As a serious home cook who loves to read cookbooks, I was excited to get my hands on 101 Easy Asian Recipes, by Peter Meehan and the editors of Lucky Peach. I’m a longtime fan of Lucky Peach magazine, a quarterly journal that focuses on food writing of all kinds. Their first cookbook is very approachable. It features simple, clear instructions, plenty of procedural drawings (like how to properly fill and seal a dumpling) and glossy color photographs of finished dishes. Meehan admits that “Asian” is a wide catch-all term — for example, there are no Indian recipes in the book — and they’re not necessarily aiming for authenticity. A recipe for “mall chicken” is a nod to the sauce-doused chicken chunks sampled on toothpicks at nearly every food court you’ve ever visited. This version is baked rather than fried, but is no less craveable.
A trip to an Asian supermarket to stock your pantry is a must as you’ll need things you probably won’t find at your local supermarket. Not only does the book provide a frequently used ingredient list, but there are photographic spreads of the actual items. This helps remove any possible confusion, as many of the ingredients may be unfamiliar. These include things like black vinegar, fish sauce, sesame oil, sambal oelek, dashi and white pepper. Recipes call for all types of noodles, from ramen and udon to gluten-free Korean glass noodles (made from sweet potato starch) and rice sticks.
Meehan has a great sense of humor that shines through in the notes, the recipes are easy to follow and the results are impressive. I’ve made several dishes with great success in the last couple of weeks, including a smashed cucumber salad with chili, cilantro and peanuts; braised baby bok choy with oyster sauce and crispy garlic; and homemade “dollar dumplings” with dipping sauce. Borrow 101 Easy Asian Recipes now and you’ll likely buy your own copy later.
In Two Hours: The Quest to Run the Impossible Marathon, Ed Caesar discusses what it would take for a man to complete the arbitrary distance of 26.2 miles under the arbitrary time limit of two hours.
Why 26.2 miles? Every runner knows the story of Pheidippides, who ran 150 miles to request help from the Spartan army when the Persians landed in Greece. He then ran 25 miles from the battlefield near Marathon to Athens where he announced the Greek victory, and promptly died on the spot from exhaustion. When the modern Olympics began in 1896, it included a “marathon” race inspired by Pheidippides’ (likely fictional) journey. Marathon distances were approximately 25 miles until 1921, when the International Amateur Athletic Federation set the distance to match the course of the 1908 London Olympic marathon. The 1908 marathon route began at Windsor Castle and finished with a lap around the track inside White City Stadium, ending in front of the Royal Box. Any runner who makes it to mile 25 of a marathon and doesn’t think he can run another 1.2 can thank the British royal family for their viewing preferences.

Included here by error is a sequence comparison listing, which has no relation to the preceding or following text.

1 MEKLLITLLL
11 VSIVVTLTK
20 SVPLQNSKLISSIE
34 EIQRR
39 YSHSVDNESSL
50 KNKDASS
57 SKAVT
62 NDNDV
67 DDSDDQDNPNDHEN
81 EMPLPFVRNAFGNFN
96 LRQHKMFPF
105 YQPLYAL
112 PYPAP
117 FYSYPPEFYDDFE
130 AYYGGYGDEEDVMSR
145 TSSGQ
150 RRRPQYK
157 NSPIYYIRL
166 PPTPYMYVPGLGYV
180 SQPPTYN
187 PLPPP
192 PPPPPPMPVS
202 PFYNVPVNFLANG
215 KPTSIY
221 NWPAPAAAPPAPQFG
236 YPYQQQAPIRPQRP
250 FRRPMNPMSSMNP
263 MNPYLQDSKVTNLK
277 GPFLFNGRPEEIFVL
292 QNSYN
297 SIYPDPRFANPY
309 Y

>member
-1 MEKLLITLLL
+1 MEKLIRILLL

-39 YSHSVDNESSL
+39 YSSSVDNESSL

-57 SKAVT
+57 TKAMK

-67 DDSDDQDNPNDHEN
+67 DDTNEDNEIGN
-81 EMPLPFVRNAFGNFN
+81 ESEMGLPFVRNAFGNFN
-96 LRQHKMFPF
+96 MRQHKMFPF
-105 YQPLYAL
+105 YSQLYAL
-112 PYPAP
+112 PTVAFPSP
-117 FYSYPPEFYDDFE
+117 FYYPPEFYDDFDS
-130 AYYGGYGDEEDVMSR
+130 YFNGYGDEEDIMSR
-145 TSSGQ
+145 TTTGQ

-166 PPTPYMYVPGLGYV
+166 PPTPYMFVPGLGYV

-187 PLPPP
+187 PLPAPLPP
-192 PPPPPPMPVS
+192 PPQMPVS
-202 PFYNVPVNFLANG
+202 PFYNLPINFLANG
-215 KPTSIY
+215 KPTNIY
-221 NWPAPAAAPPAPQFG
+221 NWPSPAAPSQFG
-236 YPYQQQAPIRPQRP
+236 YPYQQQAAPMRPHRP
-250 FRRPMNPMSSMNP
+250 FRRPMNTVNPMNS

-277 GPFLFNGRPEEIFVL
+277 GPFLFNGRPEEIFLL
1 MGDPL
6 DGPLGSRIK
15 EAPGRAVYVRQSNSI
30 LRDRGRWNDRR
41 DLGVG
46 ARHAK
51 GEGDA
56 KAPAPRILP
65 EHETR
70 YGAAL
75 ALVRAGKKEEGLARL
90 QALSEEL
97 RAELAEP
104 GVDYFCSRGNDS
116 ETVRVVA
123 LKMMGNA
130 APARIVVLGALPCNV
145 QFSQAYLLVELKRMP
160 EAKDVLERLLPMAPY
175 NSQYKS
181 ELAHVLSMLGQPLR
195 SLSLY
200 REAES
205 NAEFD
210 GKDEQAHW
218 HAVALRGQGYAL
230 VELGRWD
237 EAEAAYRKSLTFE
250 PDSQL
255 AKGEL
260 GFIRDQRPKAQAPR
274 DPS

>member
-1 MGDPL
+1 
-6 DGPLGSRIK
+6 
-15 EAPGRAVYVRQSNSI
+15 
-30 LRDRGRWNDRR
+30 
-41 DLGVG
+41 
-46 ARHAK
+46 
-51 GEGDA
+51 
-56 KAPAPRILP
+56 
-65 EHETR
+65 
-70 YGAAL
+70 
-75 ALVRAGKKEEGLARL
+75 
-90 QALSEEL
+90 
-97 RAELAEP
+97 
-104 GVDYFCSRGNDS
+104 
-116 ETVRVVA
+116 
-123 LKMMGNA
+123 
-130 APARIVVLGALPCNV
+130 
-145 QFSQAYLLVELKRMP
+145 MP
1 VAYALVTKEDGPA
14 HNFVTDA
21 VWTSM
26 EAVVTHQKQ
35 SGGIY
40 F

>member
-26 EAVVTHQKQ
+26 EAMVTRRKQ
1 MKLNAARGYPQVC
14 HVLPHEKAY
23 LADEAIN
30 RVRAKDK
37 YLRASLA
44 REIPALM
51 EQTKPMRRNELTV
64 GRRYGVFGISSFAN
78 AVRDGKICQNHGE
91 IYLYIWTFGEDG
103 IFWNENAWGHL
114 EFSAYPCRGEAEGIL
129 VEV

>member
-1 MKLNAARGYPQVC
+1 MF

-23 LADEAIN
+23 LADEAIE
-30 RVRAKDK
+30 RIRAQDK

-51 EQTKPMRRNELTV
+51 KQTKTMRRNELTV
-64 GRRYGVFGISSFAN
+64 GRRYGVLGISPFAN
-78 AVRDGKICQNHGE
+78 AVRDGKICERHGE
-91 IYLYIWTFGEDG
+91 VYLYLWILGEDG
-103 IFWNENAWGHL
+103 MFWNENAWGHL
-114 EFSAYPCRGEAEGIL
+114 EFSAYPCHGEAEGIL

And why two hours? In 1991, Mike Joyner concluded that the ideal runner under ideal conditions could complete a marathon in 1 hour, 57 minutes and 58 seconds, and published his findings in the Journal of Applied Physiology. At the time, the world record was 02:06:50. The current world record, set 23 years later by Kenyan Dennis Kimetto at the 2014 Berlin Marathon, is nearly four minutes faster at 02:02:57.
Whether it’s likely that we will see a sub-two hour marathon in the near future is hotly debated. Caesar discusses issues of science, technology, psychology and economics that affect the “ideal runner” and “ideal conditions.” He considers everything from advancements in road pavement, to the illegal use of performance enhancing drugs, to why the Western Rift Valley of Kenya produces such amazing distance runners. Caesar writes extensively about the training and career of accomplished Kenyan runner Geoffrey Mutai to put a face to the challenge.
Two Hours is the perfect book to relax with over the winter, perhaps in anticipation of training for your own spring marathon. Fans of Born to Run by Christopher McDougall will definitely enjoy this as well.
I sat down with British illustrator and comic artist Luke Pearson while he was in town for the Small Press Expo to discuss his recent work and his ongoing graphic novel series, Hilda.
Between the Covers: How has Soft Spot [the animation you’ve been collaborating on with fellow comic artist Phillippa Rice] been going?
Luke Pearson: Phillippa is the driving force behind Soft Spot. All the stop motion stuff is entirely her. I’ve been doing smaller bits within those episodes. We haven’t collaborated that much before, so it’s nice to have something that’s actually both of us. We’re both just kind of experimenting and playing around.
BTC: You’ve also joined the pantheon of people working for Adventure Time doing some storyboarding.
LP: I’ve boarded four episodes overall and I’m hoping I can do more at some point. They’re very time consuming because I’ve always done it freelance with quite big gaps in between. It’s quite hard to get back in that mindset.